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Punter rescues 29-year-old Thai trafficking victim from UK brothel

by on February 8, 2009

"Enter a punter, exit a rapist"AS PARLIAMENT debates how to criminalise clients of trafficking victims and others ‘controlled for gain’ in prostitution, a Crown Court case last week has further revealed the stupidity of the Home Office plan.

A 29-year-old Thai mother of two was rescued from a life of misery in a Plymouth brothel and taken to the police by a punter, who would have faced a £1,000 fine for his trouble if the planned law was in effect.

Six Malaysian and Thai nationals have so far been put away for a total of 17 and a half years for the human trafficking case, with another two facing sentencing on February 17.


As the Plymouth Herald reported of the victim:

Ordered to service one more [punter]…she took a risk and begged the client, a Danish man known in court as Mr K, to rescue her using a mixture of Thai and sign language to explain she had been trafficked into prostitution.

 He had left, spoke to his ex-wife who was visiting Plymouth and together they hatched a plan. He called back the next day, claimed he was a police officer and grabbed the woman. He and his ex-wife then used a electronic translation machine, typing in the question “prisoner?” which when shown in Thai caused [the victim] to break down sobbing.

Judge [Francis] Gilbert said Mr K’s conduct was to be “highly commended” and investigators said it was his bravery which not only saw [the victim] freed from sexual slavery, but also lit the fuse which saw those involved in the evil trade brought to justice.

[UPDATE February 17 – the two fellow defendents were jailed for nine and a half years between them.] 

It is only the latest of many such cases revealing the crucial role of clients in aiding trafficking victims – a role played despite everything the Home Office can do to prevent them – witness the department’s “Walk in a punter, walk out a rapist” posters, inferring (wrongly) that a client is a rapist if the woman he has a liaison with subsequently turns out to be a trafficking victim.


Since my memorandum to the Parliamentary committee scrutinising the proposed Bill, the Poppy Project (which rescues and cares for sex trafficking victims in London) has revealed to the Committee that even it itself has received 22 referrals from punters. This must have been like pulling teeth, as the Project is renowned for its enthusiasm to see punters behind bars.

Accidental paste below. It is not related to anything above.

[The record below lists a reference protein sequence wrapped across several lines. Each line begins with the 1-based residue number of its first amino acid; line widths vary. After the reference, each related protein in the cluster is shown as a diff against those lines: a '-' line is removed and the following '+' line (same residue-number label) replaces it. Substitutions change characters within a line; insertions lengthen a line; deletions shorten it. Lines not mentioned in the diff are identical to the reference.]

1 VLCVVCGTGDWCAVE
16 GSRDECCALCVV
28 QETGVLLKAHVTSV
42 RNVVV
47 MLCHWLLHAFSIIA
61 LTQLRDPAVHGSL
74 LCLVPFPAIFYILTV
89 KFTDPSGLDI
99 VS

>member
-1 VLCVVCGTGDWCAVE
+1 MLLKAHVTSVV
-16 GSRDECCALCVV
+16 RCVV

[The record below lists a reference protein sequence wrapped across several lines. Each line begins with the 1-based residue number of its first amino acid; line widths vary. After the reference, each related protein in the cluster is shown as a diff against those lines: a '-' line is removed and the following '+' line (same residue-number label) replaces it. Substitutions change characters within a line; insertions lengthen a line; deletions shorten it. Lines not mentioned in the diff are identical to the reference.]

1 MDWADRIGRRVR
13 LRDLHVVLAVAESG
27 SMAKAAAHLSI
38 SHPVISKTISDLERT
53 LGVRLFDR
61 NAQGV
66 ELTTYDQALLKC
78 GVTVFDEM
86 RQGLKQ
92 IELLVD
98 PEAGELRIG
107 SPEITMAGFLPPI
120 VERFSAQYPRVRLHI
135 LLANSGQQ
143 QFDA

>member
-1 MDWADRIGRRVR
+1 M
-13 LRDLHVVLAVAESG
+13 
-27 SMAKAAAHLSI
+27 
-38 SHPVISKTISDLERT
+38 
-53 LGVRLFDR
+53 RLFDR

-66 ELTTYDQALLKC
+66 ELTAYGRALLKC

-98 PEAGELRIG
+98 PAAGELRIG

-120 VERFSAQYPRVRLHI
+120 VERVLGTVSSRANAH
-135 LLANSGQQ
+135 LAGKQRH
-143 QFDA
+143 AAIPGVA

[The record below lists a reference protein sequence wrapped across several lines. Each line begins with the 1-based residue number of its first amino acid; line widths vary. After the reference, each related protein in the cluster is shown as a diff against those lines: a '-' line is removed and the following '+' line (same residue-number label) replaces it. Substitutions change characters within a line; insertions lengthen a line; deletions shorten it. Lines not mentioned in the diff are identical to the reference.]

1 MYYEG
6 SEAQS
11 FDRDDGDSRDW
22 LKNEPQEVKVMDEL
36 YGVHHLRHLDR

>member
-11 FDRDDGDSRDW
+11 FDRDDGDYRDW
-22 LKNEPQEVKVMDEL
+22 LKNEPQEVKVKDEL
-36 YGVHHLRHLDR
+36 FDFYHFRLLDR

Denise Marshall, Poppy’s CEO, said 

Interestingly, in the time we have run the POPPY project, we have had 22 referrals from punters—from those buying sex from trafficked women. They made the referrals because the women were in an obvious physical and emotional state of distress. That sounds good on the surface until you realise that all the 22 men had sex with the trafficked woman before they phoned us. These are trafficked women whom we have taken into our projects and whom have given evidence to us in statements. All those men, knowing the women were trafficked, had sex before phoning us to help the women to get out of their situation.

This sudden remarkable turn around in the state of the Project’s records should not go unnoticed. Only last August it published Routes in, Routes Out based on the case files of 118 carefully selected women it had helped. Paragraph 5.4 has a table that reveals that it then had no idea how some 26 of these women escaped their captors. Nine of the 118 were known to have escaped with the aid of punters, who also may or may not have provided the initial intelligence  responsible for a score of other women escaping through police raids.


Suddenly, five months later, Poppy can now reveal to the committee of MPs not only that 22 women escaped with the help of punters, but that in each and every case the punter had sex with the women, not only before saving them, but after knowing they were trafficked. A veritable revolution in record keeping appears to have taken place.


All those men, knowing the women were trafficked, had sex before phoning us to help the women to get out of their situation.”


Really? Hmmm….

  1. Glen Parry permalink

    Now come on Stephen, we have the (not very) honorable member for Slough telling Parliament this never happens & Poppy Project telling the Policng & Crime Bill Comittee that such only happen after rape has taken place.

    Now, who would you believe to pop outside & then tell you what the weather’s doing?

    I’m damned sure I know.


  2. Stephen Paterson permalink

    Indeed, Glen. The not so honourable member for Slough has changed her tune. She told the Daily Mirror on January 18, 2006L “Men who encounter a woman they think has been trafficked commonly report it.

    “I think the reason is because men don’t think what has happened to the woman is right, even if they think using prostitutes is right and something they are prepared to do.”

    Of course, she was a minister then, not one of the dispossessed desperately trying to make all the right noises for reappointment.

  3. punterthoughts permalink

    Reblogged this on thoughtsofapunter and commented:
    Evidence of punters reporting cases of women who have been forced into prostitution leading to their rescue.

Trackbacks & Pingbacks

  1. Poppy’s strange records improvement « An Anthology of English Pros
  2. SEX TRAFFICKING: the highs and lows of raids and rescue « An Anthology of English Pros

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